The pleas are over. Now the Higher Education Joint Appropriations Subcommittee will have its say.

After a month of extensive budget hearings, where they repeatedly made pleas for more tax dollars to boost needy programs, college presidents and other higher-education officials will have to sit back this week while legislators work out their budget recommendations.Beginning Monday, the subcommittee will take four days to decide the financial fate of the state's nine colleges and universities before passing their recommendations to the Executive Appropriations Committee. The higher-education budget is about one-fifth of the state's total budget.

Subcommittee chairman, Sen. Richard Carling, R-Salt Lake, who has served on the subcommittee for 18 years, said it's difficult to predict the outcome, although he doubts higher education will receive the 8.4 percent increase in state funds, or $21.8 million, that it wants.

"I think the regents have acted very responsibly, but we can't give them everything they've asked for. I'd like to, but the dollars aren't there," Carling said.

While not pinpointing a specific amount, Carling said he believes the figure will be similar to the governor's recommendation although the money will be allocated differently.

Gov. Norm Bangerter's recommendation - a $10.8 million increase or 4.16 percent - is half of the regents' request. The legislative analyst has recommended a $10.4 million increase or 4.02 percent.

In arriving at their recommendations, the legislators will have to decide several major funding issues:

-Will mandated costs, specifically employee benefits, be funded? The governor recommended funding only half of the $3 million increase in employee benefits. The legislative analyst wants the employee benefits funded at 100 percent but suggested offsetting that increase with savings from fuel and power.

The institutions want the benefits fully covered but they also view use of fuel and power savings as a budget cut. The 1988 Legislature agreed that the colleges and universities could reallocate any savings from fuel and power to other institutional needs. The U., for example, used $670,000 of its savings for instructional computing and $217,000 to increase library acquisitions.

-Will faculty receive their first pay raise in three years? Higher education wants a 4.5 percent salary increase. The college presidents reported that faculty are leaving because their salaries are 20 percent below peers at comparable, out-of-state institutions.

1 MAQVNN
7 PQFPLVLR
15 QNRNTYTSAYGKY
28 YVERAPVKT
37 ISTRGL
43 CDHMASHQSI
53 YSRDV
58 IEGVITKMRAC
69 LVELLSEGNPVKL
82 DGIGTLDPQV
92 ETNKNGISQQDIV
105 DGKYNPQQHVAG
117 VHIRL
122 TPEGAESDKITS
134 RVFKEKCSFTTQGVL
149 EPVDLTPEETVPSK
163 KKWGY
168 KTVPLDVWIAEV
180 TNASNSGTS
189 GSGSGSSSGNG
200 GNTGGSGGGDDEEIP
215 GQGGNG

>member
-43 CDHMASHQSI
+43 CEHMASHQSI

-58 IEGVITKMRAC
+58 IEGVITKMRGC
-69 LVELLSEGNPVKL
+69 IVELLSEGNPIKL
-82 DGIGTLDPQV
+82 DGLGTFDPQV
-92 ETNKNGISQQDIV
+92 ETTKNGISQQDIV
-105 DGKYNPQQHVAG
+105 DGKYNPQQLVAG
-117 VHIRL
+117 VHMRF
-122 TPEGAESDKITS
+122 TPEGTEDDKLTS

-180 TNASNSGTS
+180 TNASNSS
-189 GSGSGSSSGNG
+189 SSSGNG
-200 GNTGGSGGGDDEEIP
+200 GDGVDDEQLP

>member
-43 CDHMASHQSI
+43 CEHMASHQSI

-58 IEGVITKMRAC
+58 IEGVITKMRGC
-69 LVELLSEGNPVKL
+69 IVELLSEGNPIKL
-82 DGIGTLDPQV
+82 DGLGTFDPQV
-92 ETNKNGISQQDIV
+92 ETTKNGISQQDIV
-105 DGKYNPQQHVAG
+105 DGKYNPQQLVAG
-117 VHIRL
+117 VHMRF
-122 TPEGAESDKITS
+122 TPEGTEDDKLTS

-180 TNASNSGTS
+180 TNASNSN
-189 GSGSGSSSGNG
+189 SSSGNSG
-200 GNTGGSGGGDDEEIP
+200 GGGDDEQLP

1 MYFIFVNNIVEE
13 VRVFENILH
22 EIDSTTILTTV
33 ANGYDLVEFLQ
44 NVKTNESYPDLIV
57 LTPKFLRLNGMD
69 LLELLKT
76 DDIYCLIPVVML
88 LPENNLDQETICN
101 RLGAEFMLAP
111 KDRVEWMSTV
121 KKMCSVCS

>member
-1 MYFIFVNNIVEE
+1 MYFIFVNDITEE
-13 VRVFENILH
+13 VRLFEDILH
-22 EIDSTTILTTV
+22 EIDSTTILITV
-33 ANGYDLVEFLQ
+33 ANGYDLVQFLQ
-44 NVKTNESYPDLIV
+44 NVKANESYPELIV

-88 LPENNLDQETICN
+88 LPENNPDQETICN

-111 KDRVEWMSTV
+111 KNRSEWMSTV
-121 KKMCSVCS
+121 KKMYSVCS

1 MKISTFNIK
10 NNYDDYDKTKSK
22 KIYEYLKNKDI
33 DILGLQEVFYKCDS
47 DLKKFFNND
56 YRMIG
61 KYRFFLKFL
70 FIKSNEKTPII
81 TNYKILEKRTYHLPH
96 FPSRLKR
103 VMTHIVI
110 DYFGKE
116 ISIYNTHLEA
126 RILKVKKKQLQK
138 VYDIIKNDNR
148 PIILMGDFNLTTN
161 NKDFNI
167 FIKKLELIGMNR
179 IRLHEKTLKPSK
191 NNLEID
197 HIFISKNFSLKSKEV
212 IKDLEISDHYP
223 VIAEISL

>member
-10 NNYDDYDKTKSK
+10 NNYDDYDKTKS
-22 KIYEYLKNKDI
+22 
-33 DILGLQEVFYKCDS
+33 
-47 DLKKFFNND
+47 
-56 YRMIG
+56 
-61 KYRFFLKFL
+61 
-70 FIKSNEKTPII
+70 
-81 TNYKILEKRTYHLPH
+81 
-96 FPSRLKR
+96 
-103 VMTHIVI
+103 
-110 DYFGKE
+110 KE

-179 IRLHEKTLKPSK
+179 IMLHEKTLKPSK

The governor recommended a 3 percent raise for all state employees. The legislative analyst, who didn't make a salary recommendation, reported that a 4.5 percent increase would cost $9.2 million.

Carling said that legislative leadership has asked that salary recommendations be delayed until the state revenue projections are made in mid-February. But he said faculty and staff shouldn't count on a pay raise larger than other state employees. "Politically, it isn't in the cards," he said.

-Should enrollment growth be funded based on actual enrollment or projections? The colleges are unhappy with the governor's recommendation, which funds student enrollment according to current enrollment, not on the traditional method of using projections. Colleges officials say they have restricted growth because of funding problems and such a shift in enrollment funding will force them to turn away even more students.

-Should the colleges, particularly the U. and Utah State University, be allowed to keep reimbursement for overhead expenses received with their research grants? Although grants reimburse colleges for indirect costs like lab renovation and equipment, the state allows them to keep only 76 percent of the reimbursement, and the other 24 percent goes to the state general fund.

The colleges maintain they need full reimbursement to enhance their research efforts, which they say are vital in the state's economic development. The 1987 Legislature agreed and passed a statute calling for full reimbursement but it hasn't been implemented because of financial restraints.

The remaining 24 percent would mean another $3 million for the colleges.

- Will colleges be able to meet increased demand in educating more nurses and engineers, and for short-term, intensive vocational training? Should additional state funds be given to boost biotechnology and medical programs? The regents asked for $1.7 million in state funds. The legislative analyst and governor recommended funding of nursing, engineering and vocational training but not the biotechnology and medical sciences request.



Budget increase requests range from 4% to 8%


Regent Governor's Analyst

request Reccomendation Reccomendation

Increase request $21.8 million $10.8 million $10.4 million

Percent of increase 8.4 percent 4.16 percent 4.02 percent

for tax dollars

Total state funds $281.4 million $270.4 million $270 million

Total expenditures $377.2 million $365.9 million $365.9 million